(ORDO NEWS) — Paleontologists have discovered the remains of a never-before-seen Daspletosaurus that may have been a direct ancestor of Tyrannosaurus rex. This find could resolve a serious debate about the evolutionary lineage of the most famous dinosaur.
Paleontologists from the University of Montana and the Badlands Dinosaur Museum in North Dakota (both in the United States).
The authors said that during excavations from 2017 to 2021, they discovered a new species of predatory dinosaur, which was named Daspletosaurus wilsoni , in the Judith River Formation in the US state of Montana.
Daspletosaurus belong to a suborder of theropods, which are sometimes called “carnivorous dinosaurs”, although in fact there were also herbivores among them.
There are very few finds of daspletosaurus, the first of them was made in 1921 in the Canadian province of Alberta, but was described in the scientific literature only in the 1970s.
According to modern ideas, they lived in North America in the late Cretaceous period, 75-77 million years ago. The name of these charming creatures can be roughly translated as “terrible lizard.”
The first Daspletosaurus was named Daspletosaurus torosus , and in 2017 a similar but still quite different Daspletosaurus horneri was found in Montana.
Scientists have suggested that daspletosaurus were the direct ancestors of tyrannosaurs, and even assigned them to the tyrannosaurid family.
At the same time, many researchers disagree on whether tyrannosaurids were a single evolutionary line (where one species is the ancestor of another) or whether these are several closely related species that do not descend from each other.
The lack of a sufficient number of well-preserved fossils only fueled scientific controversy. The authors of the new work believe that they have completed these disputes.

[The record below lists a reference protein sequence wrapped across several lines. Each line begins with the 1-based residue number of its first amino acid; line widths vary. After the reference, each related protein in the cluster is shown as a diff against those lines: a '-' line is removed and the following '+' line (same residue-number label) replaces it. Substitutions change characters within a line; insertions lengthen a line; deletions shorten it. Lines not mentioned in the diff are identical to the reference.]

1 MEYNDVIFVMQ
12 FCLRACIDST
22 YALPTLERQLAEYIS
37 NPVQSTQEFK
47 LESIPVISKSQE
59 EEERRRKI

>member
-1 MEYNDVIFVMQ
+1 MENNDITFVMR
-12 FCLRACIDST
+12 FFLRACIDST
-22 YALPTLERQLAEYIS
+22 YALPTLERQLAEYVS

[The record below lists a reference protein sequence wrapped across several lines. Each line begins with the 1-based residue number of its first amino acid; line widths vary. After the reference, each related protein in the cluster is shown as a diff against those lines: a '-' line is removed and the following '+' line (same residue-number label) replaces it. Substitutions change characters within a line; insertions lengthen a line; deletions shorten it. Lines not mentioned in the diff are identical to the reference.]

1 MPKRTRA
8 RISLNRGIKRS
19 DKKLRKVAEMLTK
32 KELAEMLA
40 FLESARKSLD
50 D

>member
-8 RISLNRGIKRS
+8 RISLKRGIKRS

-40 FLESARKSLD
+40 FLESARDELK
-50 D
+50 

The new species discovered, Daspletosaurus wilsoni , has a unique arrangement of spiky, keratinized growths around the eyes.
It has been identified from fragments of a fossilized skull and skeletal fragments, including a rib and a toe bone, which date back to about 76.5 million years ago.
Researchers believe that D. wilsoni was a descendant of Daspletosaurus torosus and a predecessor of Daspletosaurus horneri.
The anatomy of the newly found animal supports the idea that the Daspletosaurus genus is ancestral to the mighty T-Rex.
All three specimens found to date differ sufficiently from each other to classify them as different species. But at the same time they have a clear generic resemblance.
According to the authors of the work, they all belong to the family Tyrannosauridae , which includes nine genera, including Tyrannosaurus.
Until now, the lineage of tyrannosaurs has been difficult to unravel, making it difficult to pinpoint evolutionary relationships between individual species.
But the discovery of D. wilsoni suggests that the three Daspletosaurus appeared one after the other as “successive ladder rungs in the same evolutionary line” rather than branching off from each other as “evolutionary cousins,” the researchers write.
They considered that D. wilsoni is a transitional species between D. torosus and D. horneri , since it has a number of features in common with older tyrannosaurs: this is the presence of a noticeable set of keratinized growths around the eyes (although these growths are located slightly differently), and also some features of the structure of the skull.
Based on the available samples, it can be assumed that Daspletosaurus looked rather intimidating. They were ten meters long and two and a half meters high at the hips. The length of the skull is at least one meter.
In the mouth of the “terrible lizard” (in the case of D. wilsoni ) more than seven dozen teeth were placed. In addition, these teeth were larger than those of any other predator of that era.
And if we take not absolute numbers, but the size of the teeth relative to the size of the body, then even larger than that of T. rex.
Like the T-Rex, it moved on its hind legs, and its forelimbs were very short, although not as short as those of tyrannosaurs.
Researchers believe that D. wilsoni could prey on both herbivorous and carnivorous contemporaries, as it was the most serious predator of its era.
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